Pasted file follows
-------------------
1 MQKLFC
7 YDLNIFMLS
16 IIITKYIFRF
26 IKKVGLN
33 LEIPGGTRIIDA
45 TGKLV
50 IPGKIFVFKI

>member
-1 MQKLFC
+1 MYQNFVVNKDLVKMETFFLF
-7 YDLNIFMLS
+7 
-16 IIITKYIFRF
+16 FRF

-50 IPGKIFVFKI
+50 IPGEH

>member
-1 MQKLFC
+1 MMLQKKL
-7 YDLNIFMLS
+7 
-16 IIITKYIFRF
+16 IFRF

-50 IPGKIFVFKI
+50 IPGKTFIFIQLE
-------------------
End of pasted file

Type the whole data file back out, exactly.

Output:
1 MQKLFC
7 YDLNIFMLS
16 IIITKYIFRF
26 IKKVGLN
33 LEIPGGTRIIDA
45 TGKLV
50 IPGKIFVFKI

>member
-1 MQKLFC
+1 MYQNFVVNKDLVKMETFFLF
-7 YDLNIFMLS
+7 
-16 IIITKYIFRF
+16 FRF

-50 IPGKIFVFKI
+50 IPGEH

>member
-1 MQKLFC
+1 MMLQKKL
-7 YDLNIFMLS
+7 
-16 IIITKYIFRF
+16 IFRF

-50 IPGKIFVFKI
+50 IPGKTFIFIQLE